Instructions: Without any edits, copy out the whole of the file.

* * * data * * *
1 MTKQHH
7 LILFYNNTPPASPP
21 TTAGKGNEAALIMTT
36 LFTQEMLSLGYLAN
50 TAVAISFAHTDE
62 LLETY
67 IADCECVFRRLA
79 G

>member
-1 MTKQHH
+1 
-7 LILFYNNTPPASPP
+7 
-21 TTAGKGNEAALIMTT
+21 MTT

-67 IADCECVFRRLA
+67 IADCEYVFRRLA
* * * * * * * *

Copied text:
1 MTKQHH
7 LILFYNNTPPASPP
21 TTAGKGNEAALIMTT
36 LFTQEMLSLGYLAN
50 TAVAISFAHTDE
62 LLETY
67 IADCECVFRRLA
79 G

>member
-1 MTKQHH
+1 
-7 LILFYNNTPPASPP
+7 
-21 TTAGKGNEAALIMTT
+21 MTT

-67 IADCECVFRRLA
+67 IADCEYVFRRLA